Various Artists: C88

Back in 1981 the NME – when it was still a music publication of some importance – put together the compilation cassette C81, a diverse set of tracks running the gamut from punk and post-punk (Pere Ubu, Virgin Prunes) to ska (The Beat, The Specials) and the “new pop” of acts such as Aztec Camera and Orange Juice. Five years later this broad spectrum of genres was distilled into mainly jangly guitar pop on the sequel C86, a compilation celebrated and lamented in equal measure as “the birth of indie music”. Bringing the music of Primal Scream, The Wedding Present and Half Man Half Biscuit to a wider audience, the reputation earned by C86 was such that it was afforded “deluxe edition” status by Cherry Red in 2014, expanded from its original twenty-two tracks to a mammoth seventy-two selections over three CDs. The CD release was followed in 2016 by an all-new sequel C87 compiling tracks of a similar nature from 1987; now the sequence continues with C88.

While understandable in the context of C86 and C87, in many ways C88′s continued fixation on guitar-based music – be it ethereal, jangly or very very noisy – is quite out of step with what was actually happening in the indie charts of 1988. In just a few years technology had advanced to a position where samplers and professional quality recording equipment were no longer the preserve of Trevor Horn and his ilk. Noise merchants A.R. Kane and alt-poppers Colourbox, both signed to indie stalwarts 4AD, had kick-started the DIY sampling craze the previous summer when they merged into M/A/R/R/S to record Pump Up The Volume, and by the spring of 1988 every wannabe pop star and his or her cat were making their own cut-and-paste House records in their bedrooms. The list of indie number one singles of 1988 is largely indistinguishable from the dance chart, with Bomb The Bass, S-Express and arch art terrorists The Timelords (aka The KLF, who even wrote an instruction manual detailing their formula for scoring a number one hit single) blurring the line between true “indie” music and mainstream pop that just happened to be on an independently distributed label (Erasure, Yazz, even Kylie Minogue for crying out loud).

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C88 bypasses the bedroom samplers who dominated the upper reaches of the indie chart in 1988, but it does take in a number of acts who would feature in pop’s next wave, the indie-dance crossover of 1989-1991. Amongst its 71 tracks the only top forty hit on offer is the Stone Roses’ Elephant Stone, even that only achieving a belated number eight position in 1990 as the band’s label Silvertone cast around for anything they could throw into the shops to capitalise on the success of Fools Gold. Elsewhere we eavesdrop on early releases by the Mock Turtles, the House of Love, Cud, Inspiral Carpets and the Shamen, all of whom would achieve mainstream success in the early 1990s, either by embracing dance music or riding the coattails of their indie contemporaries who did.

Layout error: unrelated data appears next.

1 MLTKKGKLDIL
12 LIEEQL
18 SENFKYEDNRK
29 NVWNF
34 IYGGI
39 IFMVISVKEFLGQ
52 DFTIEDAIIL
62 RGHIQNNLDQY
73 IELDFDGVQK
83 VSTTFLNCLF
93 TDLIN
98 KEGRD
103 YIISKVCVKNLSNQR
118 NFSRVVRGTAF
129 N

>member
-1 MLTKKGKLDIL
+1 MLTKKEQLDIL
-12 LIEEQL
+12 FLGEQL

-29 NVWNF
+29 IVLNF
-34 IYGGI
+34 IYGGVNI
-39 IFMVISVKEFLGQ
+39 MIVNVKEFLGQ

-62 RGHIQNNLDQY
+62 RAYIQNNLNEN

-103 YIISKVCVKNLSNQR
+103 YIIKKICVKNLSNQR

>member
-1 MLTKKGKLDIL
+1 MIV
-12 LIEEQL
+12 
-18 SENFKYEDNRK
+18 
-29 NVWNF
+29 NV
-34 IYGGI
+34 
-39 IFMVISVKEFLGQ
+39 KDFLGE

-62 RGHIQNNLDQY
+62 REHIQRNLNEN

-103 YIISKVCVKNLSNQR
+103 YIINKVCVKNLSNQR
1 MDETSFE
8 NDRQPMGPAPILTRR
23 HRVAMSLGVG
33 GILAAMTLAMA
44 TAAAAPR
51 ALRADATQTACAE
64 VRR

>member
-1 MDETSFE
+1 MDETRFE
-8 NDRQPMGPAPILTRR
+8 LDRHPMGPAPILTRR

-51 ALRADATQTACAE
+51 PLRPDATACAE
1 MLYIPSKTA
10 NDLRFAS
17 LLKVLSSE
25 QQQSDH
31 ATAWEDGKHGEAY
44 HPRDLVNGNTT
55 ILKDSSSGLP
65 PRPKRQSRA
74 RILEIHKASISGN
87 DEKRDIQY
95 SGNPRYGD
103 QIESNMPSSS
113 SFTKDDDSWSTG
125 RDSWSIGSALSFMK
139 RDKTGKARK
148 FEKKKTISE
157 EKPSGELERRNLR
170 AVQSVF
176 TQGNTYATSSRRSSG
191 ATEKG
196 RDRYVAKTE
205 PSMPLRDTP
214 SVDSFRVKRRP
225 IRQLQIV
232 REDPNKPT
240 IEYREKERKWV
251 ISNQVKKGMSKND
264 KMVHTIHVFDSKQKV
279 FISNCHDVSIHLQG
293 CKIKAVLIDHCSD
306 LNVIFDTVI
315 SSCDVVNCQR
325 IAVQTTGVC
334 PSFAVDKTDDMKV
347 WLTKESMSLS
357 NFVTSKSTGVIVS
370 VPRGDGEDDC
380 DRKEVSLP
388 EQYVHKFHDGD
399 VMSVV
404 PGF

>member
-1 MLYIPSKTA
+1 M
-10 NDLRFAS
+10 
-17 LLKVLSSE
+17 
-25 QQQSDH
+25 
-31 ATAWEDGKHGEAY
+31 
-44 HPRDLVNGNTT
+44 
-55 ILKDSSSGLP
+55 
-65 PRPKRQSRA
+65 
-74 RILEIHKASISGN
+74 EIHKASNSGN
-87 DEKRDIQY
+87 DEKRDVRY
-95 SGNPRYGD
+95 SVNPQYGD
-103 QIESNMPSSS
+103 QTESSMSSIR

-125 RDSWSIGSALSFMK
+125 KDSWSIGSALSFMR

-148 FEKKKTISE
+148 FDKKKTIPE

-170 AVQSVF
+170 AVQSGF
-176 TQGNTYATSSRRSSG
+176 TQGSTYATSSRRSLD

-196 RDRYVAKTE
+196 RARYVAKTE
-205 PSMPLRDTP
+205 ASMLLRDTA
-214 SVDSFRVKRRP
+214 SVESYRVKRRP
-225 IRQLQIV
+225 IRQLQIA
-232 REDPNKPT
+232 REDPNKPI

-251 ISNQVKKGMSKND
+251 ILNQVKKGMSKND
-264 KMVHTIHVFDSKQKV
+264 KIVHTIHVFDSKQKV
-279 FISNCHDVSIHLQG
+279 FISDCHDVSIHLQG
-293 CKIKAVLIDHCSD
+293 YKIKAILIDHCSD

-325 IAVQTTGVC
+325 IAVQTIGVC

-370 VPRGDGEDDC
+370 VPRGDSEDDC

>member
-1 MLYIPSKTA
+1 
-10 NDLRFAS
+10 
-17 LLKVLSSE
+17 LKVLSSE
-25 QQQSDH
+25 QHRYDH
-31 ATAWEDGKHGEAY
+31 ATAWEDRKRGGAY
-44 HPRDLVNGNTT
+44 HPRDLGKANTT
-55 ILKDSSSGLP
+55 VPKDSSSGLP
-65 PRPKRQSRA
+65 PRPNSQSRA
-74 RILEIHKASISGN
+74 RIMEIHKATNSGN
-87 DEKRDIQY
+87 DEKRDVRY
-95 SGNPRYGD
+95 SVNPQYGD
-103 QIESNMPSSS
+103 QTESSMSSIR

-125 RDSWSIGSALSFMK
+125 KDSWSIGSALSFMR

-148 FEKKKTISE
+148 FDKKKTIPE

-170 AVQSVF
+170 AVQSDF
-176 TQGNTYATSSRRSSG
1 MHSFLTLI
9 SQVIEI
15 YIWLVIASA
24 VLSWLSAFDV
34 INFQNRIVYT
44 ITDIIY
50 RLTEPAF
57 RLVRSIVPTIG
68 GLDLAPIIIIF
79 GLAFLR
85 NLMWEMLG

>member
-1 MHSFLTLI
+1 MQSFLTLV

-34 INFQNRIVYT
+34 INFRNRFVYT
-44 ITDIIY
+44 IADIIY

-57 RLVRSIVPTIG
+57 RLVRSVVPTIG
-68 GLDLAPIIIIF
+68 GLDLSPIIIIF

Fittingly, the vast majority of C88 is taken up with bands you’ve most likely never heard of. It’s a cascade of guitar pop, but over the course of four hours it becomes difficult to separate the wheat from the chaff and to understand why the bands you’re vaguely familiar with – let’s say Kitchens Of Distinction, Baby Lemonade and the Bridewell Taxis – are any better or more worthy of note than, say, Bradford, the Holidaymakers or Annie & the Aeroplanes. C88 is a great concept, giving legitimacy to dozens of bands who would otherwise have fallen down the cracks of history and offering CD débuts to numerous tracks, but it needs the context of being spread over a month or so of Radio 1 evening shows amongst all of 1988’s other “alternative” music. Still, if it wins the Pooh Sticks some new fans, that can’t be bad.


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